Although she had directed perhaps the most powerful and horrifying propaganda film ever made in her celebration of Hitler and the Nazi Party in Triumph of the Will, Leni Riefenstahl's epic record of the 1936 Berlin Olympics, one of the best and most controversial films of all time, somehow managed to transcend politics and racial tensions, and this despite the fact that the prologue seems to be a conspicuous and highly aestheticized celebration of Aryan beauty, elegance, grace and strength.

This unanticipated message of equality is partly due to the fact that in the first part of the film, and to Hitler's great surprise, black American runner Jessie Owens emerges as the undisputed star. In the final analysis, the film should probably be seen as an unapologetic across-the-board tribute to all the participants.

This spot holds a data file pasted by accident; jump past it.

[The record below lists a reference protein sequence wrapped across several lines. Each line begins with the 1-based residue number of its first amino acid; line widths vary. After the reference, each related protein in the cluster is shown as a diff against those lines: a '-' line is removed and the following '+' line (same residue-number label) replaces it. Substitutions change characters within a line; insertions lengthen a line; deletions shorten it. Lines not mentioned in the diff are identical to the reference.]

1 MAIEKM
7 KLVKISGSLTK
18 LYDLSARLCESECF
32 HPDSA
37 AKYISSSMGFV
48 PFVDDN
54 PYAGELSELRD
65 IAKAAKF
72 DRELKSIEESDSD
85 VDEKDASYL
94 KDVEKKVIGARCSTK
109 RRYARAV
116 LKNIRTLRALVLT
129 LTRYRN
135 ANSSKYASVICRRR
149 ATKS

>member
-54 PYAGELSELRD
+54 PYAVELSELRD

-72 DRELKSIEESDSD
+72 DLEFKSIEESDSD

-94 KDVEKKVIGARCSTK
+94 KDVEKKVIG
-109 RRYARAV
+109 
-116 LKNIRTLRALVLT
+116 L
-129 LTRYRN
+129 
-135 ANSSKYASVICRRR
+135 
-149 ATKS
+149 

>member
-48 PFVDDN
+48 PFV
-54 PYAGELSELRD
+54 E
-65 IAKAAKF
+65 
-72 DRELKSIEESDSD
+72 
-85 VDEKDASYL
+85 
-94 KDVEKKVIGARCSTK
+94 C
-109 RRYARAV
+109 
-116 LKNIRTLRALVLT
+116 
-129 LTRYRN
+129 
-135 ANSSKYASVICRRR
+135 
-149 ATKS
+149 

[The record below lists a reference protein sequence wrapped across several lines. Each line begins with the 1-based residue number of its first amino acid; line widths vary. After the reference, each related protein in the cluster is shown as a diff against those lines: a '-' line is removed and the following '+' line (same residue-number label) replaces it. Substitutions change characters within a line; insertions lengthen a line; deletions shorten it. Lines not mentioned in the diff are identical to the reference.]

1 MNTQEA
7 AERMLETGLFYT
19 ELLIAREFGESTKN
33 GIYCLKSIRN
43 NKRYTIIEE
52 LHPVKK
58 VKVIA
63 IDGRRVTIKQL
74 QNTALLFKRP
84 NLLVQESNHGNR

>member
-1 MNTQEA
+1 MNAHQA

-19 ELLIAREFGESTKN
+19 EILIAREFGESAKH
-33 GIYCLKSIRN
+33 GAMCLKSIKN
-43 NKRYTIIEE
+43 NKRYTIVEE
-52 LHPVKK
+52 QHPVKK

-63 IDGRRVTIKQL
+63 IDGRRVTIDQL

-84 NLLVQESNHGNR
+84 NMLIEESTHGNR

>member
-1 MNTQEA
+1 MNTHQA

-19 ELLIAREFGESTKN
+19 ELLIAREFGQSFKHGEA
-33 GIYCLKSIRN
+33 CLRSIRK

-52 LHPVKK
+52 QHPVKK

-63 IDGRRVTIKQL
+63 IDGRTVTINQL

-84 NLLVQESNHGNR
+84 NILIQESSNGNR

As you may or may not know, many of the techniques used in Olympia were groundbreaking at the time and set the stage and standards in cinematography for decades to come. If you want a taste, the music video for Rammstein's cover of Depeche Mode's Stripped is based on some of the magnificent and mesmerizing footage of Riefenstahl's film.

Here is the first part, the Festival of Peoples:

And the second part, the Festival of Beauty:

They make everything look so easy!
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